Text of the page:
We get into Trump’s arraignment with Jessica Henry (Professor, Department of Justice Studies, Montclair State University).
This week on Everyday Injustice, Jessica Henry talks about people who are convicted of crimes that never happened. There are a whole class of wrongful convictions – some based on flawed forensic science, such as shaken baby or arson investigators. Henry also chronicles suicide being mislabeled as a homicide. And more nefarious problems such as […]
Lean Into the Joy (with Prof. Jessica S. Henry) DeRay, Kaya, Sam, and De’Ara cover the underreported news of the week, including rural schools, suicide rates, Black Film Archives, and Portland’s vaccine mandate. DeRay interviews Prof. Jessica S. Henry (author of “Smoke But No Fire: Convicting the Innocent of Crimes that Never Happened”) about no-crime wrongful […]
Jessica Henry, author of the book Smoke But No Fire – Convicting the Innocent of Crimes that Never Happened, drops by to discuss the book’s topic; people convicted of crimes that never happened. You read that right; people are often convicted of crimes that never took place, and many have served years in prison and […]
Jessica Henry, author of the book SMOKE BUT NO FIRE, joins host Carly Gelsinger to talk about the tragedy of wrongful convictions for crimes that never happen. At the end of the episode, Carly develops a signature cocktail recipe based on something that inspired her about the book.
In the January edition of Montclair Public Library’s Check Us Out Podcast, Selwa interviews local author Jessica Henry, author of “Smoke but No Fire: Convicting the Innocent of Crimes that Never Happened.”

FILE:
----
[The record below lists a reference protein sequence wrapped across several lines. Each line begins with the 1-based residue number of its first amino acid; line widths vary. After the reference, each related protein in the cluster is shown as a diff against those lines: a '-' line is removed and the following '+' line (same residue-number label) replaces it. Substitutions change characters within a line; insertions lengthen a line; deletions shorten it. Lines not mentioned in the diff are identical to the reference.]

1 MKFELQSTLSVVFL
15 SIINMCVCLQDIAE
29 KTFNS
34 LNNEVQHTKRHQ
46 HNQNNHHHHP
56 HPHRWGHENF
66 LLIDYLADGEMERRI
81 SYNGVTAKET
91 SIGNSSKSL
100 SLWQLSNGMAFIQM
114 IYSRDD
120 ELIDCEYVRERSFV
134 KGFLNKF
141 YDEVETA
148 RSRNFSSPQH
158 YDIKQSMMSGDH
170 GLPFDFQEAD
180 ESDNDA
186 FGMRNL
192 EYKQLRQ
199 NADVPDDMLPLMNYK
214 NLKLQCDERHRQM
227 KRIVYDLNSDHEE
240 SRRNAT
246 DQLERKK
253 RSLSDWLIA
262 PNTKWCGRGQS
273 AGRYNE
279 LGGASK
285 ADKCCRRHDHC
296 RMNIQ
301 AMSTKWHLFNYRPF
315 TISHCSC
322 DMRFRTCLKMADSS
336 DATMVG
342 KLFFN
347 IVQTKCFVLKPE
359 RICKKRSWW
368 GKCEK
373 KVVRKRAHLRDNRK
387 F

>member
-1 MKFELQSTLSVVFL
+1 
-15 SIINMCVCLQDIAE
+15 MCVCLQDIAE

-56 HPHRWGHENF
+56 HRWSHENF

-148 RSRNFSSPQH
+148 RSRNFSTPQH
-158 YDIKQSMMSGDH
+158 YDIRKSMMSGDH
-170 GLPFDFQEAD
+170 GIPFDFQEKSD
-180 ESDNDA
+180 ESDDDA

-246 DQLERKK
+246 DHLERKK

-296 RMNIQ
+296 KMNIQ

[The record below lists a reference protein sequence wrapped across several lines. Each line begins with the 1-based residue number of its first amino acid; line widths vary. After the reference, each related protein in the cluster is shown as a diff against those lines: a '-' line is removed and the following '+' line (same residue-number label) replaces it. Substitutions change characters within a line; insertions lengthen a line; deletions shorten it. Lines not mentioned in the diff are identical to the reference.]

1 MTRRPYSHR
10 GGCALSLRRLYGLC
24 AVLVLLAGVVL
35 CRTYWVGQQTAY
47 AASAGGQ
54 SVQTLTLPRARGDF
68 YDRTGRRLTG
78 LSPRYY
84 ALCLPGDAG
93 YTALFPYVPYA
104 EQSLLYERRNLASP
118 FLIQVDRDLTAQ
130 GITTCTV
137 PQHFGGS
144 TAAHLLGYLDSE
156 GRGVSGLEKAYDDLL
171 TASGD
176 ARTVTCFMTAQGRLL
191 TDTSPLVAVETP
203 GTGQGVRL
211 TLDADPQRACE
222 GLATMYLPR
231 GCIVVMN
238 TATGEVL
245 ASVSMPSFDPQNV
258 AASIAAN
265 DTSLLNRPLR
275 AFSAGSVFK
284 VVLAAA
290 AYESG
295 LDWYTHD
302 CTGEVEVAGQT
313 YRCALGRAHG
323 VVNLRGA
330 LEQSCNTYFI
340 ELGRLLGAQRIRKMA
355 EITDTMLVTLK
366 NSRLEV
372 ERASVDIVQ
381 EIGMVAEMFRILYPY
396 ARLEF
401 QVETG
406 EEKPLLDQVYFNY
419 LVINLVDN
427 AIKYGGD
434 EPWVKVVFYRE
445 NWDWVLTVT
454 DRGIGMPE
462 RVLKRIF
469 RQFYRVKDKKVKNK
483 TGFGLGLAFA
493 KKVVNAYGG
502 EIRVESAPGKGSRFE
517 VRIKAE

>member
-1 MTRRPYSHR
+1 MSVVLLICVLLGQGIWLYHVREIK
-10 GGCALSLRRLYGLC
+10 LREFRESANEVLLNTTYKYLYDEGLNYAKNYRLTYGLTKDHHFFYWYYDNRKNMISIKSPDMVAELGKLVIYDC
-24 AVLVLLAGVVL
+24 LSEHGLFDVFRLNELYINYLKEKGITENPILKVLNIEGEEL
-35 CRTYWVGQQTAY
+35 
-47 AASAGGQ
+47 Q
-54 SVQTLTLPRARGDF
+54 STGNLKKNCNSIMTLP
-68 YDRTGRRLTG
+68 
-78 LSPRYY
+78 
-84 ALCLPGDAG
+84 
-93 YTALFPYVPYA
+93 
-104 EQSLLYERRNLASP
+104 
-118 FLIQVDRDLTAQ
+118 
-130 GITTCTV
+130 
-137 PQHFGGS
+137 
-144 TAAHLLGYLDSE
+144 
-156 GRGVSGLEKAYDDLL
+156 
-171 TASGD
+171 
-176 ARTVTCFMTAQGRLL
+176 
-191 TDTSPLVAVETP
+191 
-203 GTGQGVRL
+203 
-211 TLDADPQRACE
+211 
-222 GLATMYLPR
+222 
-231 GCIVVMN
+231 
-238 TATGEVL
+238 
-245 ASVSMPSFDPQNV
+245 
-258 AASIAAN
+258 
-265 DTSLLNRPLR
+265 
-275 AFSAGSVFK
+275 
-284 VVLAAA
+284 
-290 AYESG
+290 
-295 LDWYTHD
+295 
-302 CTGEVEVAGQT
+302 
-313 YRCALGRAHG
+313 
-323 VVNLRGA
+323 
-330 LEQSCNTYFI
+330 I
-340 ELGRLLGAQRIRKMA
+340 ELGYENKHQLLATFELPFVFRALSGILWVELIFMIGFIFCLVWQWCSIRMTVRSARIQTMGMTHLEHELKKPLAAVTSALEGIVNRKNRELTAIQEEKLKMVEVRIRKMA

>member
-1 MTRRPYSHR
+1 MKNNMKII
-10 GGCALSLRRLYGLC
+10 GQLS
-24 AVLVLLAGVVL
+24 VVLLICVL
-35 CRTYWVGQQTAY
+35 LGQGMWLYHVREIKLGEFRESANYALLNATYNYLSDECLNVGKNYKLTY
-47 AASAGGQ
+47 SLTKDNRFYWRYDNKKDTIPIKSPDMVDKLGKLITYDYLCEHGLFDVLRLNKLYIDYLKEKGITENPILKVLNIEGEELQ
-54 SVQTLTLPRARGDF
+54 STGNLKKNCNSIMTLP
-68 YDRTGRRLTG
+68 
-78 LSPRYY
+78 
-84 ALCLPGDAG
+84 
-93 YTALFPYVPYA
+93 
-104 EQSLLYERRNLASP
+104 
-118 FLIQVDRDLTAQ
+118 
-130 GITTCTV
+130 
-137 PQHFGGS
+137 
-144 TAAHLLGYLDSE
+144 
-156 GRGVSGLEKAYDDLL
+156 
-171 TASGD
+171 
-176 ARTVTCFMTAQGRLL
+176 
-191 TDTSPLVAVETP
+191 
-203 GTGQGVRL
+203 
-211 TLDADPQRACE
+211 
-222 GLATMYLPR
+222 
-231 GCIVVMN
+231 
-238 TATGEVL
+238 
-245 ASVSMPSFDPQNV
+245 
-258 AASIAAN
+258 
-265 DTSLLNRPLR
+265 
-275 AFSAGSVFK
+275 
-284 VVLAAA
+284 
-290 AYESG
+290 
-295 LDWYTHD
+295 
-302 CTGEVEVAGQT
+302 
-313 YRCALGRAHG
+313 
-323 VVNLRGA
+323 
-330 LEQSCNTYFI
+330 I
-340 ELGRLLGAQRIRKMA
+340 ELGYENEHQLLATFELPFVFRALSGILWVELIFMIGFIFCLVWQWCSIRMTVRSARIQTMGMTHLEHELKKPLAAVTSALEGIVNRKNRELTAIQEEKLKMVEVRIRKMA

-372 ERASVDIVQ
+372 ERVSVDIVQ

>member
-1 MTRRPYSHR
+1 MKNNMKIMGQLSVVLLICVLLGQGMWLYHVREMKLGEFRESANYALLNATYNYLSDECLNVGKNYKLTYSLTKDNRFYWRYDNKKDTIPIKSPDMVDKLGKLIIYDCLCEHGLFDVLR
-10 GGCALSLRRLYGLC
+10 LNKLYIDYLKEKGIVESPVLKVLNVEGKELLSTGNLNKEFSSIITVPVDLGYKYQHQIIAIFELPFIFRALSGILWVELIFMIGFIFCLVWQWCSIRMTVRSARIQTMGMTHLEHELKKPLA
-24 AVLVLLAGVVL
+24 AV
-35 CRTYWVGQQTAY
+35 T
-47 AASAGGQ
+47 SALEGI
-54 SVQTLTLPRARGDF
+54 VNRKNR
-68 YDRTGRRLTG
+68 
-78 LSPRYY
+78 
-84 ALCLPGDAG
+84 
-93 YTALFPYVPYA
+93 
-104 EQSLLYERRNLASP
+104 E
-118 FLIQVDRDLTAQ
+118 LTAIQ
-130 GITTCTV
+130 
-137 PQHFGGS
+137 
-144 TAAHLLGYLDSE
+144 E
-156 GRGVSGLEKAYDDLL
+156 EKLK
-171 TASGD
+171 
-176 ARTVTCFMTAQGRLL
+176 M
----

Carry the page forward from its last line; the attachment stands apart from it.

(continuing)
After her three month old son Ryan got violently ill, Patricia Stallings rushed him to the hospital where he was placed in the pediatric intensive care unit. She and her husband were informed that their baby had been poisoned. Suspicions surrounded the couple, however it wasn’t until several weeks later when baby Ryan suffered another […]
We’ve all heard about the cases of wrongfully convicted people going to prison for the crimes others committed. In some cases, DNA exonerates them and finds the person who really did it. But what about people wrongfully convicted – of crimes that never happened at all? Our guest is Jessica S. Henry, Professor at Montclair […]
Amanda Knox interviews Jessica Henry, scholar, on the phenomenon of “no crime” wrongful convictions.
Exploring No-Crime Wrongful Convictions, Community Crime Prevention And Rise In Shootings. We hear from the author of a new book bringing to light and documenting a specific type of wrongful conviction – those where no actual crime was committed. And we discuss the increase in shootings in Wisconsin and elsewhere around the U.S., and how […]